Deep brown bands and shading have a small pop of brightness with the small white crescents on the bottom of the Definite Tussock Moth.
The adult may be a lovely, chocolate brown moth, but the hairy yellow and black caterpillar is an unwelcome visitor. The bright colors of the slender larva make it easy to notice, but those hairs have are capable of irritating skin when touched, like many other Tussock caterpillars. Even with gloved hands, the fine hairs can fall out and cause irritation on uncovered arms. Brooms are handy for sweeping them off of a porch. These same hairs are used to create a protective case around the caterpillar while it pupates. Look for and carefully remove cocoons from walls, taking care not to let the hairs get airborne and land on exposed skin or eyes. Take care walking under trees that have them as they may fall down. Take time to recognize the caterpillar and teach young children to refrain from trying to pet them. Long, bright yellow hairs cover a black body. The head may be yellow or brown. Four tufts of densely-packed hairs form bumps by the head. These bumps may be yellow or orange. Long, black lashes by the head stick out like antennae. Long brown hairs stick out by the rear end, almost like a tail. Very fine, extremely long white hairs protrude from the entire caterpillar and stretch out in every direction, so do not come close to touching the body or these hairs can cause redness and irritation.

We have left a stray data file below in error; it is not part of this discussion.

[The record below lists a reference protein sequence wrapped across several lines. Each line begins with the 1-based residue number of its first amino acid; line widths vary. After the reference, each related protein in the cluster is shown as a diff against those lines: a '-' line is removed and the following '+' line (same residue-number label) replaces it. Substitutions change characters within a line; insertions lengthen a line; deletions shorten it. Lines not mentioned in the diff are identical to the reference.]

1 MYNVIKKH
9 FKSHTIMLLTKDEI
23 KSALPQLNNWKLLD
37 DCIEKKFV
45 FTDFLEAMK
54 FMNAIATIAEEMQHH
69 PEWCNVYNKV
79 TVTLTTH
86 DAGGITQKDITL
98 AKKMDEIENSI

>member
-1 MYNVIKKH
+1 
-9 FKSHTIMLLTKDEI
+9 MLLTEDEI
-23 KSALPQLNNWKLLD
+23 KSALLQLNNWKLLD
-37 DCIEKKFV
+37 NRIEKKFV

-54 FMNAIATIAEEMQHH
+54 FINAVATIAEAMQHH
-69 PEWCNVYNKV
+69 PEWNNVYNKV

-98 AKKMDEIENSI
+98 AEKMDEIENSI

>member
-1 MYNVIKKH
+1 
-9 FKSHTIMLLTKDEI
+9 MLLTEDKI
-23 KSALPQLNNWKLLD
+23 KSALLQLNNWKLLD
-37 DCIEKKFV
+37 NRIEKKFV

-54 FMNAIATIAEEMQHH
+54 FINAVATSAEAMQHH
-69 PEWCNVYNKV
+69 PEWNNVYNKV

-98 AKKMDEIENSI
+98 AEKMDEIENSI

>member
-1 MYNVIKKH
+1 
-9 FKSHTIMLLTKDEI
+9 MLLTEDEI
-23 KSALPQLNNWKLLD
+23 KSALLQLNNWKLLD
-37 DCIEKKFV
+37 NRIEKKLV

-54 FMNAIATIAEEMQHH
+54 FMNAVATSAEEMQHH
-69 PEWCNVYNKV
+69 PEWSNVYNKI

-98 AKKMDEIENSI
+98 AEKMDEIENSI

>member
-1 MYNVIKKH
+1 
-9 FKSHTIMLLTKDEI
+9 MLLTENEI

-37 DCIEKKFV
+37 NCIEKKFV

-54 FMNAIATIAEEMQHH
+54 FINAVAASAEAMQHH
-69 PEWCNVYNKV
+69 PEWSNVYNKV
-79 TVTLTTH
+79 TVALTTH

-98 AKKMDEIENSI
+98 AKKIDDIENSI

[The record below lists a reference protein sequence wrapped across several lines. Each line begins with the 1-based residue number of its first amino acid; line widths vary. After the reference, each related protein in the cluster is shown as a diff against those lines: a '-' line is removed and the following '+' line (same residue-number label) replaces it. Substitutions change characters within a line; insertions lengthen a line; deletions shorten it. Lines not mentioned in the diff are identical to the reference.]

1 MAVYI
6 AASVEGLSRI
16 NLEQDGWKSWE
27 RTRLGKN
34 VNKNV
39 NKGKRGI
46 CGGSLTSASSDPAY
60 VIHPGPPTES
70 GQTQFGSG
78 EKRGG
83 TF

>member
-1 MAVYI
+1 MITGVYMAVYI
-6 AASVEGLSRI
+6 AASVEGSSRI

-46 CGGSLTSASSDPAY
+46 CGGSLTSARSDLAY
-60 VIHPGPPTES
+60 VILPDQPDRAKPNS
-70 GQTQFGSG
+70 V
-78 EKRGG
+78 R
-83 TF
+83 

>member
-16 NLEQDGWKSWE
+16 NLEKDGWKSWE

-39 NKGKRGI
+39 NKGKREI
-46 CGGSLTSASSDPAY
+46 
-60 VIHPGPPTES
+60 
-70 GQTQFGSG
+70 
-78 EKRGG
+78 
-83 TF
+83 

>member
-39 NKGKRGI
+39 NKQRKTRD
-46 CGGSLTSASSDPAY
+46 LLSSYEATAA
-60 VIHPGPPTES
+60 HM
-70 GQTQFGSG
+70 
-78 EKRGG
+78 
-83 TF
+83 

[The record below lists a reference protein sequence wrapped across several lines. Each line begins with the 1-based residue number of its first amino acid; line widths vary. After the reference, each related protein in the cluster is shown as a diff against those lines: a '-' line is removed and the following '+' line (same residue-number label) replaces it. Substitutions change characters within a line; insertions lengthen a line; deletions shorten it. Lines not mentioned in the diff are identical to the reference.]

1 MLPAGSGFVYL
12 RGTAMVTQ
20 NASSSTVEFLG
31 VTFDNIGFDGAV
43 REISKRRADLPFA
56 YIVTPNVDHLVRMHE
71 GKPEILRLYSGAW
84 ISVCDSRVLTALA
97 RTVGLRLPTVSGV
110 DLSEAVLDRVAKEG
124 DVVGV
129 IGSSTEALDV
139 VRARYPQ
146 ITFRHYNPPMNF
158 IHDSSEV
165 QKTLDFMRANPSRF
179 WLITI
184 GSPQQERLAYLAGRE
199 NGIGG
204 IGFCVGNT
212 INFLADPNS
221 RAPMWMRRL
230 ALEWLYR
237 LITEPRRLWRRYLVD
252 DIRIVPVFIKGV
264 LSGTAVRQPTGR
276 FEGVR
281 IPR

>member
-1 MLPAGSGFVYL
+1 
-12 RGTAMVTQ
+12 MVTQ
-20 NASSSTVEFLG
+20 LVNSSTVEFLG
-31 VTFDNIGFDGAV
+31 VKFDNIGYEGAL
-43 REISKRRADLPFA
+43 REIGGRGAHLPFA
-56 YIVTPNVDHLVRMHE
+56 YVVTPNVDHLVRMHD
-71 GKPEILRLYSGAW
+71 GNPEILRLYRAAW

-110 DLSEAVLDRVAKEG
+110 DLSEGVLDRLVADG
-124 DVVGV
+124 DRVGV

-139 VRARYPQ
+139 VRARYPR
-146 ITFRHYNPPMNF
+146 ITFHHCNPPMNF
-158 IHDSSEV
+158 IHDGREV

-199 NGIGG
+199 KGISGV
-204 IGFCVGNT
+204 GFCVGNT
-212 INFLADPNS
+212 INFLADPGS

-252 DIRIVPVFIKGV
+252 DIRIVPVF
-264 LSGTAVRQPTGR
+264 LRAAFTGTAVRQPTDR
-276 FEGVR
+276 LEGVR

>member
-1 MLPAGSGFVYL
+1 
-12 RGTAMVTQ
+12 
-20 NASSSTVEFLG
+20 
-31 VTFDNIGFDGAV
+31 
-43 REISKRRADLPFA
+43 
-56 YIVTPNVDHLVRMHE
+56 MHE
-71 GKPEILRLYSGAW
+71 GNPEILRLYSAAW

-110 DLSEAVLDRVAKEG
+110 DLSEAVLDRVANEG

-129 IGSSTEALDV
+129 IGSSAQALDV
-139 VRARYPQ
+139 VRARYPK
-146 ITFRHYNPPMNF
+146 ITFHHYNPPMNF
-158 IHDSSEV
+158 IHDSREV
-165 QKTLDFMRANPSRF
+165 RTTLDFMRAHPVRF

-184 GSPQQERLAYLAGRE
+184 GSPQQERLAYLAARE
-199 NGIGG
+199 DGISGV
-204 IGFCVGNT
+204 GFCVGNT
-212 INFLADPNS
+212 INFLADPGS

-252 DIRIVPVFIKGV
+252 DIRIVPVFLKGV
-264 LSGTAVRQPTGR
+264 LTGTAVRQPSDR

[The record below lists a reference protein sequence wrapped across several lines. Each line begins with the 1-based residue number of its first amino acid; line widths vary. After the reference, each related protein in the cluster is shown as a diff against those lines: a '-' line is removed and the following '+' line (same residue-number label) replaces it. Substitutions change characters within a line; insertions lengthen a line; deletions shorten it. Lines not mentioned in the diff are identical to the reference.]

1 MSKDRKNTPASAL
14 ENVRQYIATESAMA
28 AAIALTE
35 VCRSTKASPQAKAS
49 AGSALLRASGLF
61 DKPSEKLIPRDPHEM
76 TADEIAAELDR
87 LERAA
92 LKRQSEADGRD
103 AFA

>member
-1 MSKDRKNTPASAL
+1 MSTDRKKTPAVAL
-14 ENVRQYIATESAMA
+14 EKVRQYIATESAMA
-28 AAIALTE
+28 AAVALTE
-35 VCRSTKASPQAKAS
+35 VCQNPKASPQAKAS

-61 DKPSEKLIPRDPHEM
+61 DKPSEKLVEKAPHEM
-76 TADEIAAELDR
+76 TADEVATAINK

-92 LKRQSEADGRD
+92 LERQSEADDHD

The feeding activity on oak trees does not do significant harm to the tree, but younger trees and shrubs may suffer from defoliation by this caterpillar. Other popular trees like maple, ash, elm, willow, and cherry are also suitable hosts. Activity for caterpillars is in springtime.
Scientific Name: Orgyia definita
Other Name(s): Definite-marked Tussock Moth
Butterfly or Moth
Size (Adult; Length): 15mm to 17mm (0.59in to 0.66in)
Colors: brown; black; white
Descriptors: no wings; antennae comb; white crescent marks; dark brown; rounded wings; brown eyespot; flying
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Butterfly and Moth Anatomy
Antennae: Butterflies and Moths have a pair of antennae on the head used as sensors.
Head: The head is home to the insect's eyes, antennae, and proboscis.
Thorax: Home to the three pairs of legs as well as vital internal organs.
Abdomen: Contains vital internal organs such as the heart(s) and reproduction facilities.
Forewing: The upper, forward wing pair used for flying.
Hindwing: The lower, rearward wing pair used for flying.
NOTE: Butterflies and Moths are part of the Lepidopteran order as they share many similarities.